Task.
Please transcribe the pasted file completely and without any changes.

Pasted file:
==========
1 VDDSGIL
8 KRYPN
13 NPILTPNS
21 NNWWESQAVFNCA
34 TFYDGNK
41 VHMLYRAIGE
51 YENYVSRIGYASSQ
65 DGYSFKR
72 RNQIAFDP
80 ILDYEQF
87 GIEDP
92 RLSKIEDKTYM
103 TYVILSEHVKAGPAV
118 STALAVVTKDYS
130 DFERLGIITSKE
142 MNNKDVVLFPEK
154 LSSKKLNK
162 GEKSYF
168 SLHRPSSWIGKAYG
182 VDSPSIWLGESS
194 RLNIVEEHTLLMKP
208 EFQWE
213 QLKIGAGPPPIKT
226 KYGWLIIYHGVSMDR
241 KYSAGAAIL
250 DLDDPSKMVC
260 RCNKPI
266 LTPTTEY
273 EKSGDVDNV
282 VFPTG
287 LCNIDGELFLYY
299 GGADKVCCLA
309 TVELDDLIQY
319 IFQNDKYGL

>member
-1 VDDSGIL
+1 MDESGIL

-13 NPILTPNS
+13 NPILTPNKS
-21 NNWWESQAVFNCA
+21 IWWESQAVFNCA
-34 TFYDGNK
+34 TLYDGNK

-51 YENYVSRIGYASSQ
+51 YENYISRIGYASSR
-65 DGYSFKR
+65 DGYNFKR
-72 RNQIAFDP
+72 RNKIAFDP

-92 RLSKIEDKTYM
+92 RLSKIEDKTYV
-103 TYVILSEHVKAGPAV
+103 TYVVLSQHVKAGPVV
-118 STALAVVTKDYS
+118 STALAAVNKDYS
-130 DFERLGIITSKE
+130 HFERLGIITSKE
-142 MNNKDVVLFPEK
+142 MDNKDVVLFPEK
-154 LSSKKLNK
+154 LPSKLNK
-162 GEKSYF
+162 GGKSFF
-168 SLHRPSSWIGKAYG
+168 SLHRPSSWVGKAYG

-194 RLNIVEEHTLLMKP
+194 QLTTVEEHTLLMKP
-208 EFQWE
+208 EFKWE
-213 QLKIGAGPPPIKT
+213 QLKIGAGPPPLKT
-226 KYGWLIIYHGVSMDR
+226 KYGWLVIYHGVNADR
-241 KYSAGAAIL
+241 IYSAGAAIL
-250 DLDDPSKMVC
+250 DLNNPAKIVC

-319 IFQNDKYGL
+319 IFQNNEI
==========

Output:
1 VDDSGIL
8 KRYPN
13 NPILTPNS
21 NNWWESQAVFNCA
34 TFYDGNK
41 VHMLYRAIGE
51 YENYVSRIGYASSQ
65 DGYSFKR
72 RNQIAFDP
80 ILDYEQF
87 GIEDP
92 RLSKIEDKTYM
103 TYVILSEHVKAGPAV
118 STALAVVTKDYS
130 DFERLGIITSKE
142 MNNKDVVLFPEK
154 LSSKKLNK
162 GEKSYF
168 SLHRPSSWIGKAYG
182 VDSPSIWLGESS
194 RLNIVEEHTLLMKP
208 EFQWE
213 QLKIGAGPPPIKT
226 KYGWLIIYHGVSMDR
241 KYSAGAAIL
250 DLDDPSKMVC
260 RCNKPI
266 LTPTTEY
273 EKSGDVDNV
282 VFPTG
287 LCNIDGELFLYY
299 GGADKVCCLA
309 TVELDDLIQY
319 IFQNDKYGL

>member
-1 VDDSGIL
+1 MDESGIL

-13 NPILTPNS
+13 NPILTPNKS
-21 NNWWESQAVFNCA
+21 IWWESQAVFNCA
-34 TFYDGNK
+34 TLYDGNK

-51 YENYVSRIGYASSQ
+51 YENYISRIGYASSR
-65 DGYSFKR
+65 DGYNFKR
-72 RNQIAFDP
+72 RNKIAFDP

-92 RLSKIEDKTYM
+92 RLSKIEDKTYV
-103 TYVILSEHVKAGPAV
+103 TYVVLSQHVKAGPVV
-118 STALAVVTKDYS
+118 STALAAVNKDYS
-130 DFERLGIITSKE
+130 HFERLGIITSKE
-142 MNNKDVVLFPEK
+142 MDNKDVVLFPEK
-154 LSSKKLNK
+154 LPSKLNK
-162 GEKSYF
+162 GGKSFF
-168 SLHRPSSWIGKAYG
+168 SLHRPSSWVGKAYG

-194 RLNIVEEHTLLMKP
+194 QLTTVEEHTLLMKP
-208 EFQWE
+208 EFKWE
-213 QLKIGAGPPPIKT
+213 QLKIGAGPPPLKT
-226 KYGWLIIYHGVSMDR
+226 KYGWLVIYHGVNADR
-241 KYSAGAAIL
+241 IYSAGAAIL
-250 DLDDPSKMVC
+250 DLNNPAKIVC

-319 IFQNDKYGL
+319 IFQNNEI